Articles like the tabloids ran undermine our credibility. They invite people to sneer at us and our hobby, and they suggest that there is something wrong with those who share it. They ignore the proven and readily demonstrated benefits that playing games brings in favour of that laziest of devices, mockery.

Meanwhile, these same papers that sneer at us continue to promote inferior and dull product like Mousetrap and its ilk as the best gifts every Christmas.

So where is the common ground? How can we build a credible and reasonable media profile for games and gamers without opening ourselves up to mockery and vicious slurs? How do we sell gaming to a wider audience?

Or is it all a mistake? Maybe we should stop our evangelising and figure that people who WANT to play games will find us, and forget the rest.

Meanwhile, there's a train spotter I want to get to know a little better.



Scott Nicholson said...

The more public you are with your board game publicity, the more attention you will draw. Gathering around terms like Geek and Trash makes the situation worse.

I've been through this myself. I distribute Board Games with Scott (my video series) all over the place.

BGWS was picked up by Yahoo for their show "The 9" at with a positive discussion.

Then, Google Current talked about BGWS in a less-than-positive light at

But you know, I didn't mind. It is more publicity for the site, and I know from feedback that a number of people who didn't know anything about these games started watching.

That's the double-edged sword of publicity and there is no way to avoid it. I realize that people embrace negative terms for the hobby and find the humor in them, but it does make it tougher for those of us doing board game PR.

huzonfirst said...

Thor and Sarah Samuelson, who run the Internet games store, run Beyond Monopoly sessions at a local library. What makes the Samuelson's sessions unique is that their five children pitch in and help to teach the games to the attending families. This helps to make the sessions even more friendly and approachable. I've played games with the Samuelson kids and I know they're all pretty sharp. Thor and Sarah are also enthusiastic ambassadors for our hobby and their sessions are usually very well attended.

Melissa said...

Thanks, Scott and Larry.

Scott, I confess that I thought of your experience when I wrote this, and then I forgot to add it in.

Anonymous said...

I wonder if it is the unfortunate situation that some of the people best able to promote the hobby are able to spend a bit more time on promotion due to less family attachments. Unfortunately, sometimes that is what is picked up by outside promotion, rather than the good stuff actually being done.

Smatt said...

Thanks for the editorial, Melissa.

It's incredibly difficult to talk about a hobby like gaming without coming off like "someone who has a bit too much time on his hands." I don't know why that is. People had NO PROBLEM swallowing MTV (24 hours a day music - in the beginning anyway) or ESPN (24 hour coverage of sports). But if you go out of your way to attend a gaming convention (which is basically 24 hour gaming), then something's wrong.

Ahhh!!!! What a frustrating double standard.

I've been writing reviews for the paper for a couple of years now. In an effort to reach more people, I spend around half of my article talking about some ordinary life event before talking about the game. In this way, learning about a new game is a bit more digestable. I've gotten a lot of positive feedback, though usually about the personal parts of the stories.

But something else is happening. There's a realization that there are other games out there, and that people are playing them.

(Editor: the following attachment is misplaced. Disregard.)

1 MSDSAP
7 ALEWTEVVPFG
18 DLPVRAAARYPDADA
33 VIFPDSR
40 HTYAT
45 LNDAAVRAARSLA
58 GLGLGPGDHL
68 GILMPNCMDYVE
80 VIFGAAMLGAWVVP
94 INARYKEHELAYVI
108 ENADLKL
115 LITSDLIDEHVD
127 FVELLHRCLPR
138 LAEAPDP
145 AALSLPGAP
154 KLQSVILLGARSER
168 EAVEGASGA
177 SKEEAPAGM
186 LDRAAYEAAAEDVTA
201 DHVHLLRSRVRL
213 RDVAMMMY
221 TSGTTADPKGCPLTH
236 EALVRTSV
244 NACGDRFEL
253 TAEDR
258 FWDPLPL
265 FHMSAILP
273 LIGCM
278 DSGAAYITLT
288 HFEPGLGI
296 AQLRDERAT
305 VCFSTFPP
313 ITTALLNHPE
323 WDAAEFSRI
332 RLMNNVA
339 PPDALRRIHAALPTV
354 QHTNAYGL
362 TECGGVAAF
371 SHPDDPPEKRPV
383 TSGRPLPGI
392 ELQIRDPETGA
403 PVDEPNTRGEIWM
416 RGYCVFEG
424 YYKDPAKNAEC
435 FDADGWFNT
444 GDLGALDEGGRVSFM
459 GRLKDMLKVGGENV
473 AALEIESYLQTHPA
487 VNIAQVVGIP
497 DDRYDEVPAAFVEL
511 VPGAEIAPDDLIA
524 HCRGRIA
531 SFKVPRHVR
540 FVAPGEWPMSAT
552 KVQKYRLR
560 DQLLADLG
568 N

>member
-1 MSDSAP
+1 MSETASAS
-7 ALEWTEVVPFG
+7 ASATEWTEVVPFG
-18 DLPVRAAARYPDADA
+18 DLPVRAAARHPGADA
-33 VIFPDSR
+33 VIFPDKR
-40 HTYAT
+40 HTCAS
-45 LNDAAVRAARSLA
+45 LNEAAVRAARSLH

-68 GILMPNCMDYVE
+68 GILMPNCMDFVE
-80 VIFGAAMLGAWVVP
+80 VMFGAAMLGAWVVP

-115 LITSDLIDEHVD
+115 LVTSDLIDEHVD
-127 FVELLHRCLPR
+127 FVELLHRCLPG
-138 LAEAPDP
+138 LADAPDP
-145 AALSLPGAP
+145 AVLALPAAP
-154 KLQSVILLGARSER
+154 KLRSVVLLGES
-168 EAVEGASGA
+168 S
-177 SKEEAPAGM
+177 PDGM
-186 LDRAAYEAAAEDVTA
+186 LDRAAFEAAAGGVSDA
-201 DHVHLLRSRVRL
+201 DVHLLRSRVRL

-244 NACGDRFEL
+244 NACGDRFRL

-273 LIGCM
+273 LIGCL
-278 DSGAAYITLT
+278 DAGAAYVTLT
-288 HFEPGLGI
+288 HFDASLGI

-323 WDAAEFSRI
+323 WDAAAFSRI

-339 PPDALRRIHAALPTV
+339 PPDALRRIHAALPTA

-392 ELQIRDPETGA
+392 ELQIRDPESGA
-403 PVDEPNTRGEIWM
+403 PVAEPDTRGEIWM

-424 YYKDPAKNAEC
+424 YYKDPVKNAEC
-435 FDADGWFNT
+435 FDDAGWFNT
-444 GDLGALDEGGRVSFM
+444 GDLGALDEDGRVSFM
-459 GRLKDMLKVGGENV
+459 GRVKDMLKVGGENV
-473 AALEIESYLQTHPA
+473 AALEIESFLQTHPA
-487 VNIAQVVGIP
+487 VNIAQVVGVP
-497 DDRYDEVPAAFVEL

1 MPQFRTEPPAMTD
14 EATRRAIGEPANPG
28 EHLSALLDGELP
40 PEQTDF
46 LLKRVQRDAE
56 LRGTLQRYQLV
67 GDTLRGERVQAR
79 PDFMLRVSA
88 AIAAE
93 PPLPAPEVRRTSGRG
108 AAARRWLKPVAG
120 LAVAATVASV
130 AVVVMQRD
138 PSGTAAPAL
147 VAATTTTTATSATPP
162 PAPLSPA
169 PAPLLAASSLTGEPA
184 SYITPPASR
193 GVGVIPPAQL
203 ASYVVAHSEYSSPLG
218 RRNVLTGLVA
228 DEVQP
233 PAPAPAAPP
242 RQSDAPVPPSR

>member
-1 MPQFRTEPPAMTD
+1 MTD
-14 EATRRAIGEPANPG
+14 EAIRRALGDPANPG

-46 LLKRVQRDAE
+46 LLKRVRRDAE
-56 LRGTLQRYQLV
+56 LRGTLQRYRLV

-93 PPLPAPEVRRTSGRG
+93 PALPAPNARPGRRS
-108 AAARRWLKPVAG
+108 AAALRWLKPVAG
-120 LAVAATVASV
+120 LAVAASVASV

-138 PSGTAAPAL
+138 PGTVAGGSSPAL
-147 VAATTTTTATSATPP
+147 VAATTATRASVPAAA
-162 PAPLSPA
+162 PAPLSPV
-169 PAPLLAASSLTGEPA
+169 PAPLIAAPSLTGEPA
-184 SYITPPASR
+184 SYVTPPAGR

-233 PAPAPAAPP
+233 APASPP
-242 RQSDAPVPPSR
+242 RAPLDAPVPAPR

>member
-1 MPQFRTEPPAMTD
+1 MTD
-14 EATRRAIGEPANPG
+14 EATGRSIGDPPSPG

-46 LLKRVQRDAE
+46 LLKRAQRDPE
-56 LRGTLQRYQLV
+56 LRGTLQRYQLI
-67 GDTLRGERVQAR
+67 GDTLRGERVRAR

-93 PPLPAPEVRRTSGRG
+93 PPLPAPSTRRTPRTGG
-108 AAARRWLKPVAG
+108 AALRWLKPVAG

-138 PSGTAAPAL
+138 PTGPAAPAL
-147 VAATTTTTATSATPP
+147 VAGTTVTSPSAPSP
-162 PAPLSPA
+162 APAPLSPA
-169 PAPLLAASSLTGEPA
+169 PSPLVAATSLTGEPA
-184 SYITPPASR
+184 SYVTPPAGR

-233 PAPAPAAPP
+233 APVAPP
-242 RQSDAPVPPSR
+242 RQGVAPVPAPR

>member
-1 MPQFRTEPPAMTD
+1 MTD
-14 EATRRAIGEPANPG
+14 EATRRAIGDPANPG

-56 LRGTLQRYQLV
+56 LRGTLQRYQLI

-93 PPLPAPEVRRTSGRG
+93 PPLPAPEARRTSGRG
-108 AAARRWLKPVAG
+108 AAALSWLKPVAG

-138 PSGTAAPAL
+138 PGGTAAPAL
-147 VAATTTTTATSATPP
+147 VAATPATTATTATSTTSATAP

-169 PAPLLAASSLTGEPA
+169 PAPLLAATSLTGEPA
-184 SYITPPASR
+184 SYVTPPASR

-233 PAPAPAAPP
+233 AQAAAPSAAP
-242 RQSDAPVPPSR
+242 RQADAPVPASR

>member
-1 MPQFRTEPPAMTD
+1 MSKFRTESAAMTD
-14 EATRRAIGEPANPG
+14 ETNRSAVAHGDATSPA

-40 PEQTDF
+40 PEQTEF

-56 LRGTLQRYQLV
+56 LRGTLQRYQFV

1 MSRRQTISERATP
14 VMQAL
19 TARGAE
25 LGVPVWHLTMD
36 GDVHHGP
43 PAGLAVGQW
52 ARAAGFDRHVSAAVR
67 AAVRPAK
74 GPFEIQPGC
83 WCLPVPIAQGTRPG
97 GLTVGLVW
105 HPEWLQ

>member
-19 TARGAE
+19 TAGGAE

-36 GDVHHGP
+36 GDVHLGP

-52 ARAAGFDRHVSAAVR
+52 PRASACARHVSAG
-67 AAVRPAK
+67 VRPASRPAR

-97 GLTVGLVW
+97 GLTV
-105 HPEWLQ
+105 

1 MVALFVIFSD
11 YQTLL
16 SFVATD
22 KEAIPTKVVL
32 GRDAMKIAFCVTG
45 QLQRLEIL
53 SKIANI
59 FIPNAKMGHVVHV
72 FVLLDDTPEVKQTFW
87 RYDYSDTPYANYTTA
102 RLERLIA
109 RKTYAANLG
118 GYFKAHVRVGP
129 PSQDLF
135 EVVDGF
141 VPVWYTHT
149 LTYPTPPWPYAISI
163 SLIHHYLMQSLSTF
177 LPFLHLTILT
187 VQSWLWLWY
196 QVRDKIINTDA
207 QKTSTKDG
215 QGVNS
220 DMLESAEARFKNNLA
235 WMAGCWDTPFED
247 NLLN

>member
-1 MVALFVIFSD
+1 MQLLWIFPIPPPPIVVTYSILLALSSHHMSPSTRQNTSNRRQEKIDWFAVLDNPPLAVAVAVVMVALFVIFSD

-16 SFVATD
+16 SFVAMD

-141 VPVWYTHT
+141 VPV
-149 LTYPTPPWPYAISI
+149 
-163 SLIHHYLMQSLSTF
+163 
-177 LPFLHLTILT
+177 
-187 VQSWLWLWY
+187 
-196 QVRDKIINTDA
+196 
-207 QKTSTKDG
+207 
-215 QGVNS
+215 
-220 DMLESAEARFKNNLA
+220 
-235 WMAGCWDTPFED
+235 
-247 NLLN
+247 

Ultimately, I agree with Scott. You have to get all kinds of exposure and hope for the best.

Unknown said...

This is an interesting topic.

First of all, we simply must recognize that we are not talking about boardgames, we are talking about OUR kinds of boardgames, which are a niche of a niche (apart from Settlers, maybe). By all accounts, playing board and card games is a fairly mainstream, non-controversial hobby. Chess and/or Go clubs are a staple of secondary education, at least in America. Clubs for people over 30 to play Scrabble and Bridge are mainstream. Lots of people have Poker nights. And it was not that long ago, in the grand scheme of things, that American adults were playing boardgames in large numbers and Parker Brothers was designing good games for them. I've been reading more about the history of games of late, and it seems clear that playing games is an activity that is in people's blood, even once they pass 30. Far more people play board and card games than we generally accept. It's just they don't play "our" games.

So ... two things.

First, games that are the favorites of BGGers - Power Grid and Puerto Rico and Caylus - are never going to travel well to the "mainstream", and we have to recognize it.

Second is what I think of as the "classic" test. Is a game of ours clearly better and more engaging than Scrabble, Monopoly, or Risk? Hearts or Spades? i.e., something they can buy at Target or is in the public domain? More often than we'd like to admit, I think, the answer is "no" (these are classic games that have stood the test of time and been played by millions for generations now).

I'm obviously not trying to say people shouldn't evangelize our games. But when we do, we have to be careful about what games we're pushing. Sometimes we get so absorbed in our niche of a niche we have a hard time evaluating what is going to get any traction at all outside of it, and a lot of "BGG games" are always going to be just ours. Trying to evangelize Age of Steam, Caylus, Die Macher, or even Power Grid will make us look a little ridiculous. But games like Settlers (and some of its follow-ons), Ingenous, ZERTZ, Modern Art, maybe San Juan or Beowulf are games that "we" like a lot that can bridge the gap.

AnakinOU said...

There's also Ward Batty's "The Game Table" which is carried by a handful of papers across the US...but I don't think he's put anything out there in a while.